but we're more for doing physical stuff together like throwing a frisbee or ball around at the beach, doing silly showy dives and stuff. its a kind of fun any sort of peeps can share, or even just hanging around little kids (kids are a riot, like little drunk people)?
posted by speakeasy at 5:57 AM on June 10, 2017


Do you have or want a pet? Most animals are funny at least occasionally, most require play as part of their basic care, and there is a lightness in the way you'd both engage with the animal and with each other when the animal is around. (You haven't mentioned your living situation, but obviously if you live together you'd both have to agree you want a pet, and have a contingency plan for the animal if you split up.)
posted by kapers at 6:08 AM on June 10, 2017 [1 favorite]


If your tastes overlap at all on book genres, you could try reading hilarious books aloud to each other. The ones that come to mind are The Hitchhiker's Guide to the Galaxy by Douglas Adams, any of Terry Pratchett's books (here's how to start), or the nonfiction culture/travel books of Bill Bryson. Pratchett is probably the most racy/slapstick of the lot, but in a very pro-humanist way.
posted by heatherlogan at 6:17 AM on June 10, 2017 [2 favorites]


Seconding heatherlogan's suggestion of reading out loud to each other. Take turns picking the books, being open to the other's taste, but always being willing go to another book if the current one's not working for one of you. Mr K and I have wildly divergent tastes, so sharing books out loud has helped us find common ground.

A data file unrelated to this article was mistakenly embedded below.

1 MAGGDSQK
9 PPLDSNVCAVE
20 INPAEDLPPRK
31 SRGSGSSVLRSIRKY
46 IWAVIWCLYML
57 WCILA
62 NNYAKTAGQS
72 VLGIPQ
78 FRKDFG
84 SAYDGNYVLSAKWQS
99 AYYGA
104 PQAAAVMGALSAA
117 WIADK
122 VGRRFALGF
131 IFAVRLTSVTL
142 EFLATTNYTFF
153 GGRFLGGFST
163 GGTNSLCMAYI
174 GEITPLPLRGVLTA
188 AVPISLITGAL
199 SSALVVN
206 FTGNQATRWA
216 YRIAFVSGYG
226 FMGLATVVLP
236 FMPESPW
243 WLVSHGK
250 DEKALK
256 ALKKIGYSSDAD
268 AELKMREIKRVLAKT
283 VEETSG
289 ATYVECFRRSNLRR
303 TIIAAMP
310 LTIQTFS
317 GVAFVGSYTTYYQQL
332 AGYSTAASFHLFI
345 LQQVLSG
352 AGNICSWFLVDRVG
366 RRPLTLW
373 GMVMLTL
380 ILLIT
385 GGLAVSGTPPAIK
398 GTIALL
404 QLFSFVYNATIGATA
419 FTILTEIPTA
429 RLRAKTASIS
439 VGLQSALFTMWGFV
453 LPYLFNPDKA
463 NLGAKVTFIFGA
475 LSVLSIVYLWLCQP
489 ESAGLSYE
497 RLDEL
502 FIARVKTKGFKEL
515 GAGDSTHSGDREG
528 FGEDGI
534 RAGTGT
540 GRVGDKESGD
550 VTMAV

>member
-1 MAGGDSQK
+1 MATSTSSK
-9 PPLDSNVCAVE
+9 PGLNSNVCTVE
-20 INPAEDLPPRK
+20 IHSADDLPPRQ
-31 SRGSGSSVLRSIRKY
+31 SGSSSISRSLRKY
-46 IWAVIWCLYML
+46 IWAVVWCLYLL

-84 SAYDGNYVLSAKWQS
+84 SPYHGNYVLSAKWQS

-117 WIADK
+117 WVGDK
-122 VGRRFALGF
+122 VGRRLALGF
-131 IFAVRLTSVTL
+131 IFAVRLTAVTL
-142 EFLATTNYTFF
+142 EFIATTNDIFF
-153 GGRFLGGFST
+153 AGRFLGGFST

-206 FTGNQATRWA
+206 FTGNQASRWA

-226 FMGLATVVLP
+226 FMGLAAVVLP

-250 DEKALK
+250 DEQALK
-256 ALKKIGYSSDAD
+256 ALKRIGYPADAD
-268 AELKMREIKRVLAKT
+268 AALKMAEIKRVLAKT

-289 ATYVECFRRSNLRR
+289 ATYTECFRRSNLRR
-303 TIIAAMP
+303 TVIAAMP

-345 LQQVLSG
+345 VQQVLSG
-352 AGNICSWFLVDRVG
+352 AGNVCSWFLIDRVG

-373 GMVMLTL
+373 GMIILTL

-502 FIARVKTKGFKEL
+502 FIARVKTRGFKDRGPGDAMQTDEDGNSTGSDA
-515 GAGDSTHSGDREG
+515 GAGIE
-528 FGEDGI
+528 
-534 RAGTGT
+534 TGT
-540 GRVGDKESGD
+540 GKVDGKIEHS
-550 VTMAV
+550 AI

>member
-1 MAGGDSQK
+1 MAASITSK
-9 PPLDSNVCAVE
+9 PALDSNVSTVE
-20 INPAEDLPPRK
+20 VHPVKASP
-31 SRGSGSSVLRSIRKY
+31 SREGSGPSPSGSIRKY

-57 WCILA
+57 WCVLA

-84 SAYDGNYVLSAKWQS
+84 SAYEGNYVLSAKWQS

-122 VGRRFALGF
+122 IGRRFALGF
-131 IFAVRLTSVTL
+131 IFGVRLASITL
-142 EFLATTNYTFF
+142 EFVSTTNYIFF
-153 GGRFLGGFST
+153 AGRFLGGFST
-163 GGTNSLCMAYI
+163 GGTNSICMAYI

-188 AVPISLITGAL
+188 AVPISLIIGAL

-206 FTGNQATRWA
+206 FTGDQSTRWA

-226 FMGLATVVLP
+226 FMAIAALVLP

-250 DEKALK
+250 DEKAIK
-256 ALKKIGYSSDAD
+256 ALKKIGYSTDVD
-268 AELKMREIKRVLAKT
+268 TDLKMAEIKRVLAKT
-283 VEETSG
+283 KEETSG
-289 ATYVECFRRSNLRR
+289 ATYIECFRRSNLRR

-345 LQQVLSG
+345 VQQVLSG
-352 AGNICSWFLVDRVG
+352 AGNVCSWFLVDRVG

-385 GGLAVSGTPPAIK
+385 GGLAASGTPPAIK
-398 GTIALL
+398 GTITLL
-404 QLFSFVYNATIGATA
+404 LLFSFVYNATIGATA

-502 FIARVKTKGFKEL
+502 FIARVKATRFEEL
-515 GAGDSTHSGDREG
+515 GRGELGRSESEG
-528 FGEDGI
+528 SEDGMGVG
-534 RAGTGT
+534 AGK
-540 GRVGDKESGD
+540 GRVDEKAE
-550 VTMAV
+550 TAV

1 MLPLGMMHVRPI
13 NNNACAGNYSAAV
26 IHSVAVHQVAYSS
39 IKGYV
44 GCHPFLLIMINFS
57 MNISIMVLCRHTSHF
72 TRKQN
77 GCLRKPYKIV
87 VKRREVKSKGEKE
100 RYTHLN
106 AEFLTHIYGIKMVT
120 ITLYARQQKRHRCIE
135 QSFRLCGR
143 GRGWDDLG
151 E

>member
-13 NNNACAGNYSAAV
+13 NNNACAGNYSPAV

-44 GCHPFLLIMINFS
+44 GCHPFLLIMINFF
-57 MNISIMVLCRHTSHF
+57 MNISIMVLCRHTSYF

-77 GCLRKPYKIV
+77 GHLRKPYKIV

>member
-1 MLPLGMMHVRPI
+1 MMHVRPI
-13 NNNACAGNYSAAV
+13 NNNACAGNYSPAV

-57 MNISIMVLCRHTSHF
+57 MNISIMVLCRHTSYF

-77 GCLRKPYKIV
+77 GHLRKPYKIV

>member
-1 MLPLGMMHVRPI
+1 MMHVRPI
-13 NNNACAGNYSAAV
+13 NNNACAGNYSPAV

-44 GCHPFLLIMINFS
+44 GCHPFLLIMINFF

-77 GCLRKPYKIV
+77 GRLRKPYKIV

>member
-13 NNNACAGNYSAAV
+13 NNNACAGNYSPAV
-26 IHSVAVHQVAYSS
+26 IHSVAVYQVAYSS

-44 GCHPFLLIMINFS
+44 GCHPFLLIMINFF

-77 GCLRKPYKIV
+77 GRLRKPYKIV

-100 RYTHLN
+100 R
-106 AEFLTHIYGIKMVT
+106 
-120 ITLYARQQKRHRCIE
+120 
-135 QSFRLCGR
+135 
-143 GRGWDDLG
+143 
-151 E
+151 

P.G. Wodehouse (almost all of them, and there are many - we like the ones set at Blandings. And try "Pearls, Girls, and Monty Bodkin")
The Dortmunder series by Donald E. Westlake

But I encourage you to read more than funny books. Mr. K and I have read all of Jane Austen's books (twice) and almost all of Dicken's, and there is so much shared enjoyment and fun there. There's also the use of quotes from the books and movies. As waving says, a knowing glance or muttered quote shared between you can lift the heart. And of course there's always fun in watching the movie based on the book and criticizing how poorly it was adapted.
posted by kestralwing at 6:48 AM on June 10, 2017 [1 favorite]


I too came in to recommend British humour. It is awesome and wonderful and surrealist at times.


Also, Animaniacs is back. Some of the jokes are dated, and some segments are better than others, but many are timeless classics.


Wee Bare Bears. Yeah, it's for kids. But every adult I've shown it to loves it.


Yesss Arrested Development
posted by Jacen at 7:20 AM on June 10, 2017


If you like old movies, the Marx Brothers' films have a great mix of slapstick and clever verbal humor.
posted by elphaba at 11:30 AM on June 10, 2017


The middle ground for your tastes + heart = The Muppet Show.
posted by softlord at 8:00 PM on June 10, 2017 [1 favorite]